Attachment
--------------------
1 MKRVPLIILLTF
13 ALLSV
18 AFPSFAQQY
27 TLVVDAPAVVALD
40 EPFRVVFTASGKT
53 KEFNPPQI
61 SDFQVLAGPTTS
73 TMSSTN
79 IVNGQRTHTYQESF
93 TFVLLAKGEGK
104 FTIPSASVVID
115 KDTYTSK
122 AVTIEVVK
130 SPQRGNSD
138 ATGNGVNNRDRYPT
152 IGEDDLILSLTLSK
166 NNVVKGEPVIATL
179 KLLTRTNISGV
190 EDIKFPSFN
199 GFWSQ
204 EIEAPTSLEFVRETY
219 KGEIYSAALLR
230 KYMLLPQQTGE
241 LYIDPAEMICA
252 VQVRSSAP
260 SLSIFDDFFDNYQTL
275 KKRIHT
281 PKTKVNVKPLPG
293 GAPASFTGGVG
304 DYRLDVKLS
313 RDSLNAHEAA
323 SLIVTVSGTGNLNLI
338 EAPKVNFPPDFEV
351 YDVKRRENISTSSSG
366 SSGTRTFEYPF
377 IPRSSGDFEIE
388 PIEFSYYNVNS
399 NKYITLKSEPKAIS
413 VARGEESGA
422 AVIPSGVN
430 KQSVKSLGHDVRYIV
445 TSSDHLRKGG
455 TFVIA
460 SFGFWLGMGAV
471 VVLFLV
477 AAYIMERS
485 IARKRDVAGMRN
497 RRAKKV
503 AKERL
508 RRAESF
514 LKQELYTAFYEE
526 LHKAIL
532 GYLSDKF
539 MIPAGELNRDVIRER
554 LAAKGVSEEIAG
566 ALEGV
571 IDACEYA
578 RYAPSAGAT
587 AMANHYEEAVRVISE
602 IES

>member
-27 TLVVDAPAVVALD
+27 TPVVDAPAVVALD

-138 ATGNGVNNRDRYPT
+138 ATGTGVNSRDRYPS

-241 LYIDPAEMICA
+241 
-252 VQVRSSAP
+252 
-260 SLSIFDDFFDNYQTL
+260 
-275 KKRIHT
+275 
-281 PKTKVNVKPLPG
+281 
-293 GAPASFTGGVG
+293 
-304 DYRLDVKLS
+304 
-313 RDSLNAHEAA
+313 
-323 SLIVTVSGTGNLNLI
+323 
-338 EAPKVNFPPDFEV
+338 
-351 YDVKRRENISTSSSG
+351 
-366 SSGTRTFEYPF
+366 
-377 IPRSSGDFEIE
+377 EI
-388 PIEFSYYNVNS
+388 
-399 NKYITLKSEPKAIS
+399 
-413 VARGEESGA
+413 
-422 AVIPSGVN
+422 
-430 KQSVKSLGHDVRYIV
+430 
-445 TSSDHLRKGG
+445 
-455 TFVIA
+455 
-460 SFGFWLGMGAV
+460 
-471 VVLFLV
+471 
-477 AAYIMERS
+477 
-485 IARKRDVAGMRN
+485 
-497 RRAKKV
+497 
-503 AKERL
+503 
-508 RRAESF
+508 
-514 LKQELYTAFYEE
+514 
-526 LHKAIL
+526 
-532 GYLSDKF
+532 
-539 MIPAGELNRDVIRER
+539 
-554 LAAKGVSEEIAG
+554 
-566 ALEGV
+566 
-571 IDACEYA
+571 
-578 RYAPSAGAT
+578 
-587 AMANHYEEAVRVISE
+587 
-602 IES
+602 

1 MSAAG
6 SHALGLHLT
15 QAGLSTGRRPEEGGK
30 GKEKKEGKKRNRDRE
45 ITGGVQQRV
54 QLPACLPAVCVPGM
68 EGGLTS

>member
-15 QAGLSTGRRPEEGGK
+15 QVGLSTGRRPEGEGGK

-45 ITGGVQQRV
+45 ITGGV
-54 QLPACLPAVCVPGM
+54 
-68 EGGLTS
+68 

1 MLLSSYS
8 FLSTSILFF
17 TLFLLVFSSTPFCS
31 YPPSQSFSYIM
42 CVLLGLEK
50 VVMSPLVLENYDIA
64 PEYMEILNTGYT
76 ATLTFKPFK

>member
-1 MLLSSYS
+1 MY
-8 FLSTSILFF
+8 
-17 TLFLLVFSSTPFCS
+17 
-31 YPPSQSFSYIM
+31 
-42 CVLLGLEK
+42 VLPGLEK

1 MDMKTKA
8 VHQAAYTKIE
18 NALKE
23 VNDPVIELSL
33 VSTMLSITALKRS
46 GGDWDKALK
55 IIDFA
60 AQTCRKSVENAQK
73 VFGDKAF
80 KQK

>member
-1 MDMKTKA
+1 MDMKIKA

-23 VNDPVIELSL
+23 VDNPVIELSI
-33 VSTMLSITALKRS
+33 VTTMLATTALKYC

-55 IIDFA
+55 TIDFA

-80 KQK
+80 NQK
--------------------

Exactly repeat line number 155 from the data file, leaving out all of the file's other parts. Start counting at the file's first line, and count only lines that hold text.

+68 